Please use this identifier to cite or link to this item: https://hdl.handle.net/1959.11/7292
Title: Rolf Boldrewood and the Gold Rushes
Contributor(s): Ryan, John Sprott (author)
Publication Date: 2010
Handle Link: https://hdl.handle.net/1959.11/7292
Abstract: Thomas Alexander Browne (1826–1915), a man better known by most for his writing pseudonym of 'Rolf Boldrewood', was born in London in 1826 and arrived in Australia from India on a convicts-bearing ship in 1831. His father, Sylvester Brown - (Boldrewood added the -e to his own surname in the 1860s) - first had settled in Sydney, but in 1838 he would overland his own cattle to Port Phillip. He had speculated in land at the site of what would be the later great city of Melbourne, only to be ruined in the depression of the early 1840s. Thomas, who saw himself as the repairer of the family's fortunes, in 1844 would himself take up a run in western Victoria, and was duly prospering there until the 1860s, when he was forced to sell one sheep station and then, in 1869, was driven off another by drought. Towards the end of this period he had submitted his first plain yet romantically informative articles on pastoral topics to the Cornhill Magazine in London, where they appeared in 1866 and 1868. Meanwhile, traces of gold had been discovered in various parts of Australia in the late 1830s, but the sporadic nature of the early finds, coupled with initial Government discouragement and even suppression of the all too unsettling news of possible wealth for the taking, meant that there were no tempestuous popular gold rushes until the early 1850s. The first came after Hargraves' concerted diggings at Bathurst in early 1851, and then the fresh discoveries at Ballarat and Bendigo followed later in the same year. Almost at once numerous books were written about goldfields and gold mining, some giving advice on gold mining and digging, others broadly treating of life on the goldfields and even further, reaching out to include general accounts of life in the Australian colonies. One of the most potent sources of exciting information about Australia's gold was clearly the periodical 'Household Words', edited and much shaped as to its contributors and contents by Charles Dickens, from 1850.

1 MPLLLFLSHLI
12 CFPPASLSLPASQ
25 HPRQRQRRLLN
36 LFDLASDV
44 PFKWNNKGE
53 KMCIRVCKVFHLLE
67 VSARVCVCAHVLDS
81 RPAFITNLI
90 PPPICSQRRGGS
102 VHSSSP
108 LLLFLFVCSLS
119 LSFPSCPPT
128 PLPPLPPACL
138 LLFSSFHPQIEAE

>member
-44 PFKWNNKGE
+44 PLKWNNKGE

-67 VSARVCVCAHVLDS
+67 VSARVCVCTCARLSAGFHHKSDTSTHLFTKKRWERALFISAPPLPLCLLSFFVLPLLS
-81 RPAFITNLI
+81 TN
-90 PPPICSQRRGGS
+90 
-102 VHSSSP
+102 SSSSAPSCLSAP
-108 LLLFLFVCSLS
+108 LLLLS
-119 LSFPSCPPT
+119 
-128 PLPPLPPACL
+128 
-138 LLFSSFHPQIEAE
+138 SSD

Publication Type: Book Chapter
Source of Publication: Golden Words and A Golden Landscape, p. 1-18
Publisher: Arts New England, University of New England
Place of Publication: Armidale, Australia
ISBN: 9781921597206
Field of Research (FOR): 169999 Studies in Human Society not elsewhere classified
160802 Environmental Sociology
160803 Race and Ethnic Relations
HERDC Category Description: B1 Chapter in a Scholarly Book
Other Links: http://trove.nla.gov.au/work/36733980
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Appears in Collections:Book Chapter

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